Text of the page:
On the international stage La Rioja is one of Spain’s most famous regions thanks almost entirely to its wine production. However, this province and autonomous region, situated between Castilla y León, Castilla La Mancha, Aragón and the Basque Country, remains one of Spain’s largely undiscovered areas as far as general tourism is concerned. This very fertile part of the country can be found in between the Iberian mountain range, with a highest point at San Lorenzo of 2262m, and the Rió Ebro basin in the south.
There are seven major rivers flowing into the Ebro which make this one of Spain’s most prolific suppliers of water. La Rioja is Spain’s second smallest autonomous region in terms of geographical size. With regard to population it is the smallest of them all with just 324,000 people living there. Half of these inhabitants live in Logroño which is the region’s capital city, and, astonishingly, half of its 174 municipalities have under 200 people living in them.
Although the first human settlements in the region date back to the Celtiberians of the fourth century, this is a good area for dinosaur hunters, as there are some well-preserved fossil tracks to follow. The Romans controlled the area for about 700 years from the second century BC, appreciating its strategic importance on the Ebro, which led to the development of Logroño. For many years after, however, the region was passed from one hand to another and it wasn’t established as a place in its own right until the province, originally called Logroño, was established in 1822.
By that time, two significant factors in the region’s development had started to take shape. Firstly, the famous Camino de Santiago helped the area’s economy significantly. In addition, from the sixteenth century, wine growing has developed in importance. Even before these occurrences, though, La Rioja had been the site of the first known writing in Castilian Spanish. Gonzalo de Berceo, Spain’s earliest known poet, was at the Monastery of San Millán de la Cogolla at the beginning of the thirteenth century. Although La Rioja was first known by its present name as long ago as 1099, it didn’t officially change its title from Logroño province until 1980.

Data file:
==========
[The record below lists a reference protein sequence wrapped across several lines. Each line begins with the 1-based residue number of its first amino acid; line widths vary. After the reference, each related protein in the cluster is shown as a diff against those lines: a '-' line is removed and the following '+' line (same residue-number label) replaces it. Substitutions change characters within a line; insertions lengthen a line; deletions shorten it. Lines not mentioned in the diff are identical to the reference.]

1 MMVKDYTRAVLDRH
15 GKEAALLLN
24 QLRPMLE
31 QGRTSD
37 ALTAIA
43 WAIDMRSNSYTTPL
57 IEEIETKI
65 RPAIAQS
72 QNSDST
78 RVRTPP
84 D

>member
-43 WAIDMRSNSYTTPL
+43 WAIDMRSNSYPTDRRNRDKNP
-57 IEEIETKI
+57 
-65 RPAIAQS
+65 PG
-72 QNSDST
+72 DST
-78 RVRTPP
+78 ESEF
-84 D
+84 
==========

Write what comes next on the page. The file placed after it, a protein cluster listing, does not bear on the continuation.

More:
You won’t be surprised to learn that the wine producing industry is by far the most important contributor to the economy of La Rioja. Although the area in which Rioja wine is produced actually extends outside of the province into Álava and Navarra, the area around the town of Haro is the heart of the region which has been producing wine since it was introduced by the Romans. There is other farming here – notably wheat and barley – and a large number of sheep but wine and wine related technology and products are vital to the area’s economic fortunes.
The only airport in La Rioja is Logroño Agoncillo, about 12 kms from the capital, but this is very small – sometimes only one or two domestic flights a day arriving and departing. Be careful if you search for La Rioja airport on the web – you might end up in Argentina, where there is an airport of that name! Most people who travel by plane will go to Madrid, Barcelona or Bilbao and then continue by road or rail.
The road links into the area are very good – the A1 connects with Madrid, about 375 kms; the AP46 goes to Bilbao; and the AP 48 to both Zaragoza and Barcelona. By rail, there are excellent connections with Zaragoza, Madrid and Bilbao and a good local network leading from Logroño out into the province, notably Haro.